Because the Bush tax cuts expire at year-end and the rates skyrocket up so taxpayers need to know hey, am I doing tax loss selling or am I doing tax gain selling, that's really the basic difference. Should I do the Roth IRA conversion or not? The Roth IRA, you can do it. If it's not a good idea, you can reverse it but you can't reverse your sales of securities.

NEXT PAGE: Looking at key points in the blog.


Tim Bourquin: Let's talk about some of the points on your blog. You had a great article on your blog about year-end tax planning and you mentioned this already, the accelerating your income this year-end. What kinds of things can I do to make that happen?

Robert Green Well, you know, Tim, when I wrote this blog, I kind of figured that President Obama might win the election or he is going to be the President during the lame duck session. He's wanted to raise the taxes on the rich and the job creators as Republicans say from day one in his '08 campaign for President. In every one of his budgets, he really feels very strongly about this issue. He feels that the upper income should pay more and not just through growth but through rate hikes and that instead of balancing the budget as the President says the backs of the poor, he wants the rich to pay what he calls a fair share.

I guess he says they're not paying a fair share now, I disagree. So he's really dead set on that. He was throughout the negotiations over the last fiscal cliff and when they broke down those negotiations with Boehner, you could read it about it in Bob Woodward's book The Price of Politics. Everyone if you have time, read parts of that book, because part 2 is coming up and it's the same game plan. So the President, I think, wants those rates to go up on the rich.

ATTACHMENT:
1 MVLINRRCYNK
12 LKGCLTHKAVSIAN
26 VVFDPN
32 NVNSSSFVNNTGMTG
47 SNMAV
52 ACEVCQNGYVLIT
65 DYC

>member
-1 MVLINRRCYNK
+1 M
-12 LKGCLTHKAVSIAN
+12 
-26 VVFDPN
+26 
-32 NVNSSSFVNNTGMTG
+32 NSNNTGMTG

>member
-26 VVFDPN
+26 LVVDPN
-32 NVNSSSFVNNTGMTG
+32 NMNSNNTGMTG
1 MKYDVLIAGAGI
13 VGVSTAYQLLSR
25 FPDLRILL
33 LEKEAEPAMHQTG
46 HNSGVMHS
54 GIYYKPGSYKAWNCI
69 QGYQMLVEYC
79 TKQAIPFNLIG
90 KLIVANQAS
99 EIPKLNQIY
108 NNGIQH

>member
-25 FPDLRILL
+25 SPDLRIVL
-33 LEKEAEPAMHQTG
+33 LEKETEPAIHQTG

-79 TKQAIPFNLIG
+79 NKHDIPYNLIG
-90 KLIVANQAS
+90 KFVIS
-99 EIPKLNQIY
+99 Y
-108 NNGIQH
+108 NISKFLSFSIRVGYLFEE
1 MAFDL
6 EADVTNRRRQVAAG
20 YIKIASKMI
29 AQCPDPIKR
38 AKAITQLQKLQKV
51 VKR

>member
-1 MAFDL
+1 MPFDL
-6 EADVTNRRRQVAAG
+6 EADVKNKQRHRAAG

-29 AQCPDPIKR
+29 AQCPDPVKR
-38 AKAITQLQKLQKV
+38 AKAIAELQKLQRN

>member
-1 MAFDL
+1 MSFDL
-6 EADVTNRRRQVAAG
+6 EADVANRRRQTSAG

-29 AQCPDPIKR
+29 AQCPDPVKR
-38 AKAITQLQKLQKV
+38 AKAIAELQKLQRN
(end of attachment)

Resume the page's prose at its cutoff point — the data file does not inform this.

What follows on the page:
Now the Republicans won't decouple. They will not give up their leverage and say okay let the rates continue for the middle class and let's all agree on that as the President says, let's drill down on 98% and then work out that other part later. Republicans will not decouple, they lose their leverage. So I kind of think the Bush tax cuts might expire and rates will skyrocket up. Now if President Obama wins, he'll want to pass a middle class tax cut but then the Republicans are going to want tax reform, meaningful tax reform to them, and we'll be back into brinksmanship and the tax cuts may not pass so fast. So I'm kind of thinking that I need to tell my clients hey, get ready for the rates to go way up.

Don't just take for granted that they're going to punt this thing last minute as they always do in the past. Don't take that for granted. This may be a great opportunity to accelerate income, to pay a long-term capital gains rate of 15%, a dividend rate of 15%.

Tim Bourquin: Yeah. I was going to ask you about that, that capital gains, that's another great way right. If you think capital gains taxes are going up, now is the time to sell and take those lower taxes.

Robert Green Right. It's the reverse of the normal year-end planning. It's get the income into this year. Now yes, sell your capital gains, the long-term gains, and pay 15% rather than 20%, plus next year you'll have the 3.8% Medicare tax if you're over the income threshold of $250,000 on a married couple. So it's 15% versus 24% for many, for the rich, or 15% versus 20% for the middle class. Dividends go from 15% to 39.6% the ordinary rate, plus the Medicare tax really close to the 44%.